The New York Times Editorial
On Nov. 12, 2014, President Obama nominated Luis Felipe Restrepo to a judgeship on the federal Court of Appeals for the Third Circuit. Judge Restrepo, who already sits on the United States District Court in Philadelphia, seemed to secure the support of both Pennsylvania senators — Bob Casey, a Democrat, and Pat Toomey, a Republican.
But that does not mean that Judge Restrepo, whom Mr. Toomey called “a very well-qualified candidate” who would “make a superb addition” to the appeals court, will actually get through the confirmation roadblock led by Senate Republicans. Mr. Toomey, despite his professed support, is responsible for a big part of it, refusing for six months to sign off on the nomination by exploiting a pointless tradition that allows home-state senators to block a nomination with no explanation needed. He claimed that he was waiting for a background check, even though Judge Restrepo passed a check two years ago for his current job. The Senate Judiciary Committee approved Judge Restrepo for the appeals court seat in July. There has been no explanation for the holdup since then.
As a Hispanic and a former public defender, Judge Restrepo would bring a needed measure of ethnic and professional diversity to the court. But he is just one of many judicial nominees awaiting action. Thirteen have not received a hearing by the Judiciary Committee, and 16 others, including Judge Restrepo, have been approved by the committee, all unanimously, but are still waiting for a full vote on the Senate floor.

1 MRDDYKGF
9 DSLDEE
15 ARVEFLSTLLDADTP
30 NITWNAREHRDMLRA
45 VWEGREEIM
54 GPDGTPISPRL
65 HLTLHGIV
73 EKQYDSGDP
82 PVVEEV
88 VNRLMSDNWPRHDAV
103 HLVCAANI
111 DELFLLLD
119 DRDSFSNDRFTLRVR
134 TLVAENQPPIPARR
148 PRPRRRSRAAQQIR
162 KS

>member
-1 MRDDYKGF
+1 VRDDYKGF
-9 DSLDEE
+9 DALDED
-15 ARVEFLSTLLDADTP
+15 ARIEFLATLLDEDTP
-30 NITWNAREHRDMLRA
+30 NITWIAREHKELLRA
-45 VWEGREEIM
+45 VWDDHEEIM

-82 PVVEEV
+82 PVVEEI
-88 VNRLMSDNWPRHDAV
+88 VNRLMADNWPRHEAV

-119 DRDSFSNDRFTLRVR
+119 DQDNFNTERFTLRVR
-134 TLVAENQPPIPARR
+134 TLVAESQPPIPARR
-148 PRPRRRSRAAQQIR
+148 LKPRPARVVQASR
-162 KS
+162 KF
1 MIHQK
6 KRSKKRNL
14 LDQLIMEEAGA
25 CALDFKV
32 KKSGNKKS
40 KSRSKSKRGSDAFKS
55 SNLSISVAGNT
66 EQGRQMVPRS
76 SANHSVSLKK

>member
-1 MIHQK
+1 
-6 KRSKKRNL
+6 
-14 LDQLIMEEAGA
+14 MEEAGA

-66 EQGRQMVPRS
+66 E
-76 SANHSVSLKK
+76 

Since Republicans took over in January, the Senate has confirmed only nine of President Obama’s nominees, the slowest pace in more than half a century. Meanwhile, the seat Judge Restrepo would fill is one of 30 long-vacant federal judgeships the court system deems “judicial emergencies,” meaning they have a backlog of hundreds of cases.
Republicans say that Mr. Obama has seen more of his judicial nominees confirmed than President George W. Bush had by this time in his tenure in 2007. But that is mainly because Senate Democrats in 2013 stopped Republicans from repeatedly using the filibuster to block qualified nominees. After that, the Democratic-led Senate confirmed 96 of Mr. Obama’s picks. The more relevant fact is there are 67 judicial vacancies today, far more than the number of vacancies Mr. Bush faced in 2007.
The larger problem here, of course, is that Republicans are blocking votes on highly qualified and noncontroversial nominees to vent their anger with the president, who infuriated them with his now-stalled immigration action, among other things.
Judges are not the only casualties of this interbranch crossfire. Attorney General Loretta Lynch, another unquestionably qualified candidate, waited almost six months before finally getting a vote.
Senate Democrats should make these inexcusable delays a national issue. Mr. Obama, meanwhile, could start selecting judges himself in states like Texas, Alabama, Wisconsin and Indiana, where senators refuse to give him any names at all.
With each day that passes without a vote on Judge Restrepo and other nominees, Republicans undermine the justice system, and the biggest victims are ordinary Americans who cannot count on fully functioning courts.